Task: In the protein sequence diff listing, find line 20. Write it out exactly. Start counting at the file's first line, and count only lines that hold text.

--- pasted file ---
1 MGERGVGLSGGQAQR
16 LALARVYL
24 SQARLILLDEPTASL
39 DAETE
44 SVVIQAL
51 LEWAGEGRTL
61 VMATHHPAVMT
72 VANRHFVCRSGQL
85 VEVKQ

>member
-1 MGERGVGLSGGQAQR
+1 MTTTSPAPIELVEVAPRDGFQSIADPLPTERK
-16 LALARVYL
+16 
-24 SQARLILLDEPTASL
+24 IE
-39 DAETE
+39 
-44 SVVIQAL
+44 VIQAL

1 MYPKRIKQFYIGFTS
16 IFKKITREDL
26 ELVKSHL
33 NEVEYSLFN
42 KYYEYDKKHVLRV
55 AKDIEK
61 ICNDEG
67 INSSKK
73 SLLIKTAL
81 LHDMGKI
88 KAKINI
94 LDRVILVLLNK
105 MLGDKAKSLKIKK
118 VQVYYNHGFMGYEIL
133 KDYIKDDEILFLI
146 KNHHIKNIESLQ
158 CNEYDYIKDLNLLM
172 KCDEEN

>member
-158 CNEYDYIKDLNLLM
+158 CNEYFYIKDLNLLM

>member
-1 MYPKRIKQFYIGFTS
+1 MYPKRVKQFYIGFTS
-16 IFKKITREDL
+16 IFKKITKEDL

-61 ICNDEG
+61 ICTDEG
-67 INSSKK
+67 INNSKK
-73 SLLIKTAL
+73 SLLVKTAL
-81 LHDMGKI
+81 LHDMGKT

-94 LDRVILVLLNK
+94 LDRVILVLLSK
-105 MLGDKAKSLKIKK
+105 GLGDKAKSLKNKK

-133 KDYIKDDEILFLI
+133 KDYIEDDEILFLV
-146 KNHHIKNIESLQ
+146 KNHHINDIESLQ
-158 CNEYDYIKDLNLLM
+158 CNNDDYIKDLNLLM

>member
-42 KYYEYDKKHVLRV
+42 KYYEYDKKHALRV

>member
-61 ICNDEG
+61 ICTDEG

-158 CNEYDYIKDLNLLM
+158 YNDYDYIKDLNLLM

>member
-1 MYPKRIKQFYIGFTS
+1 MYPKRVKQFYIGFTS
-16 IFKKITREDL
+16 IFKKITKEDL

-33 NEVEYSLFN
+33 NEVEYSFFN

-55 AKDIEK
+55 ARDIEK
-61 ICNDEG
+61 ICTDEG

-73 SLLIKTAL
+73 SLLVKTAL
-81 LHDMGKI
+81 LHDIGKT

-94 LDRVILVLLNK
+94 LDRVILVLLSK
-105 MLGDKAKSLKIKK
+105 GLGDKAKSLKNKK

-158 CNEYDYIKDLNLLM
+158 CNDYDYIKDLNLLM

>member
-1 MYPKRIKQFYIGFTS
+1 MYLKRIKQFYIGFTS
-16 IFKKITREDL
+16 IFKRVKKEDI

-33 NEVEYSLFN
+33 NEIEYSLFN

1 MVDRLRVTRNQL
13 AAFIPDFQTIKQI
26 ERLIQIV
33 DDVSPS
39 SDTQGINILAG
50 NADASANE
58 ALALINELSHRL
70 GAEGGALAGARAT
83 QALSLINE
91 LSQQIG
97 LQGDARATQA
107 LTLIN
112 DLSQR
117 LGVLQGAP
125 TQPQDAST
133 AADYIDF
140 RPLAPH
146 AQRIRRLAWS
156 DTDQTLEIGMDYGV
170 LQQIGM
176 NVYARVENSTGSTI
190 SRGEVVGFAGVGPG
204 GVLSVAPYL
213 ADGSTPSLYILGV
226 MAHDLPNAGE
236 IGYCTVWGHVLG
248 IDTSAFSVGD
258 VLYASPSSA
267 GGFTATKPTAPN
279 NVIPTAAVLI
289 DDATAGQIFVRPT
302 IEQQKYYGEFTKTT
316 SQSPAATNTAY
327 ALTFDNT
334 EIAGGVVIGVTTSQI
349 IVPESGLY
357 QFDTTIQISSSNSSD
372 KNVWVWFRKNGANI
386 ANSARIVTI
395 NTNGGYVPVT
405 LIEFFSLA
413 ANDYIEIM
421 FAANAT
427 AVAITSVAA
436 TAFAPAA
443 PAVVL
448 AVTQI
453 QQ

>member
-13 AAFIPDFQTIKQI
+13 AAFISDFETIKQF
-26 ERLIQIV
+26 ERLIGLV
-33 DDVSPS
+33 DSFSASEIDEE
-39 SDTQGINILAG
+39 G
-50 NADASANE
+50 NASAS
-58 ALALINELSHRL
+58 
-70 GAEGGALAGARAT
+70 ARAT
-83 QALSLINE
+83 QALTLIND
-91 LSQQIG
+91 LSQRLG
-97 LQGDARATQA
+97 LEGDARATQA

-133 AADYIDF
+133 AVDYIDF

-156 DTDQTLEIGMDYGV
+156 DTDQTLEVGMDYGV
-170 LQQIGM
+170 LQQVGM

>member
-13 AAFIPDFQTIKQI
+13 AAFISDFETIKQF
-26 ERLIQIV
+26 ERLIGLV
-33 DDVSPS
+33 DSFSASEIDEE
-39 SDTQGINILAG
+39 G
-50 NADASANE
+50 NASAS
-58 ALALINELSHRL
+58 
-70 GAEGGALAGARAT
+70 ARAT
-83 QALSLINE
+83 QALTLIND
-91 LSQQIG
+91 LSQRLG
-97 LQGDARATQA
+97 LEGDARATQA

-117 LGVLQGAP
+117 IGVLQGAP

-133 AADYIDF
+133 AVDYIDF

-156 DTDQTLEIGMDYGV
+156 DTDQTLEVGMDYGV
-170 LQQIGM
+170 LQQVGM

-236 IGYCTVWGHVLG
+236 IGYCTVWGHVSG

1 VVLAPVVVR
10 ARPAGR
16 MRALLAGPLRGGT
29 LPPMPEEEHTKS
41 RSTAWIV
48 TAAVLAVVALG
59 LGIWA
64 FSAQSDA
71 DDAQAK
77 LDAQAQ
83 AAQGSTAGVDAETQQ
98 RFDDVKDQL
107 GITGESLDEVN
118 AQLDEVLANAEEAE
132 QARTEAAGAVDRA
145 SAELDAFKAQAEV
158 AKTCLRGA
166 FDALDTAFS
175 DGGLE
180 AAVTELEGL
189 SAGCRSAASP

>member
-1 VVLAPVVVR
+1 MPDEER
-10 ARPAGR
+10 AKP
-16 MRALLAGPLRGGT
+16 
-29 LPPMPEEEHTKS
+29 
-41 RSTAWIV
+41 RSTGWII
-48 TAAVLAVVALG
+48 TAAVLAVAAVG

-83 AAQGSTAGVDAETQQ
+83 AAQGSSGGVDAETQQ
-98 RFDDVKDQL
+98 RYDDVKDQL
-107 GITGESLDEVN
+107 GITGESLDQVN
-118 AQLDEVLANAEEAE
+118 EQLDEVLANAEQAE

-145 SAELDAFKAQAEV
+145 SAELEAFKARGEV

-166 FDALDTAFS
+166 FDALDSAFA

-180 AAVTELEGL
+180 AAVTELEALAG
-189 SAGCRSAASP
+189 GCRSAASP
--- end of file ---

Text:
+44 VIQAL